Ruchell Magee Goes Free

Longtime political prisoner Ruchell Magee was released after spending 67 years behind bars. Magee was born in Jim Crow Louisiana in 1939 and faced the full brunt of white supremacy in the United States. As a 16-year-old, he was arrested on false charges of rape for having a relationship with a white woman in a part of the South dominated by the KKK. For this false charge, he spent over seven years in “Angola,” the Louisiana State Penitentiary notorious for its brutality and for forcing prisoners to work in slave-like conditions on a farm. After he was released, he moved to Los Angeles, where he was free for only 6 months before being arrested and imprisoned again on a marijuana charge. This term of incarceration would last until today.

While Magee was incarcerated for the second time he became politically active. Magee became a jailhouse lawyer, helping other inmates with their cases and providing legal advice, which had been denied to him in his own trial.

In 1970, Magee participated in the Marin County Rebellion that attempted to free three other well-known political prisoners: the Soledad Brothers Fleeta Drumgo, John Clutchette, and George Jackson. George Jackson’s younger brother, Jonathan Jackson, took over a court hearing in an attempt to bargain for the release of George Jackson. Magee, along with James McClain and the Black Panther William Arthur Christmas, helped in the takeover attempt. Jonathan Jackson and the others tried to escape in a van with the judge held hostage. The guards opened fire, in the process killing McClain, Jackson, and Christmas. Magee was wounded and then faced the full weight of state repression. Magee was tried again for his participation in the Marin County Rebellion. He served as his own defense and used the case to expose the corruption of the California judicial system and “to show you and prove to you that the entire state of California judicial system…don’t care nothing about the little man’s rights. It’s not just Magee but any Black man that they feel they can get away with, sneak and hide and convict him through fraud and thereafter place fraud records upon him.”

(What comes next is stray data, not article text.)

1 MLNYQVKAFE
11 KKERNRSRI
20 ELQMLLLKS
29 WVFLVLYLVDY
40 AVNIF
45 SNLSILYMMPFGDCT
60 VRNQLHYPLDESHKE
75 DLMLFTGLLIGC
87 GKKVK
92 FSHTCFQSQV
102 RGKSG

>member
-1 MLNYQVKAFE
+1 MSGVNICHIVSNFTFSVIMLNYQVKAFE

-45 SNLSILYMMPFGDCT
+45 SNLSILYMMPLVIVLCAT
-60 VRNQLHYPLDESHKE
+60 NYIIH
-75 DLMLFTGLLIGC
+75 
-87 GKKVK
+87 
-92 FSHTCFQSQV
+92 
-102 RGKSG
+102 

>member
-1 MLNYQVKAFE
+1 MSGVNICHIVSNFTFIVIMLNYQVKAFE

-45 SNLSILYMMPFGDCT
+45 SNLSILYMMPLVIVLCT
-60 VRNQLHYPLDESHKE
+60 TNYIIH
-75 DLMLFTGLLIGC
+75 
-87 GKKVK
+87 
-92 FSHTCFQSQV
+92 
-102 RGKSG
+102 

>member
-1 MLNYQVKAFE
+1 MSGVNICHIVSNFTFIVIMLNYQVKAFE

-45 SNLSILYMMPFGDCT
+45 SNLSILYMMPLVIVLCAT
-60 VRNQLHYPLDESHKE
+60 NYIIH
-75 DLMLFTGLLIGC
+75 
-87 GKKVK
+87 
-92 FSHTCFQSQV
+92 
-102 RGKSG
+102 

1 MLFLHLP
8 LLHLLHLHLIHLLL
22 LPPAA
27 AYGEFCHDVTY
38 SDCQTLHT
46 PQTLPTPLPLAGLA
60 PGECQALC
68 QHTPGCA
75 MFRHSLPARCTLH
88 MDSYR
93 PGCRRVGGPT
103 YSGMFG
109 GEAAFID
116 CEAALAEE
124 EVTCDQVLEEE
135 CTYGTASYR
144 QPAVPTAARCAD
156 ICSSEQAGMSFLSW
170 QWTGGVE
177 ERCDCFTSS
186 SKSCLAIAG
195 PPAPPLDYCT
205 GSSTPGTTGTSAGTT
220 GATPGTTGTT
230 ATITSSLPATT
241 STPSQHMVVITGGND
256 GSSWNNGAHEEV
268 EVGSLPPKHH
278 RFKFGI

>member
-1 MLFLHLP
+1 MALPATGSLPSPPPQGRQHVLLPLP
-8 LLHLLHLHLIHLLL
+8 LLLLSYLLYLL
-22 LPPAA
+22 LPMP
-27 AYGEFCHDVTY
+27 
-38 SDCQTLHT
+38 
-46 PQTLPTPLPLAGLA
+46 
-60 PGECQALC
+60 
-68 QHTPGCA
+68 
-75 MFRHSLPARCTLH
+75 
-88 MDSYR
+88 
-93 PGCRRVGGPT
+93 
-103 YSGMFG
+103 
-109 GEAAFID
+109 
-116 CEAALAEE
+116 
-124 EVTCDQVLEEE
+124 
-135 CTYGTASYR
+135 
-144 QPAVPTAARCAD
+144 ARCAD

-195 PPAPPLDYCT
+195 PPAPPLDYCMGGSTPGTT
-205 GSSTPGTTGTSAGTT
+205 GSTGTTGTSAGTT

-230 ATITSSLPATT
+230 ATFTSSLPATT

Magee was finally freed on July 21 of 2023. But Magee is not the only political prisoner in the U.S. In fact, there are hundreds more. American Indian activist Leonard Peltier has been imprisoned since 1977 for his activism, even though he became eligible for parole in 1993. Journalist and writer Mumia Abu-Jamal, a former Black Panther, was arrested and tried in a kangaroo court and has been incarcerated since 1982. There are hundreds of other cases like this across the U.S: from activists of the mass movements of the 1960s to activists today, many have been the target of state repression.

If you would like to donate money for Magee’s reentry, you may do so here: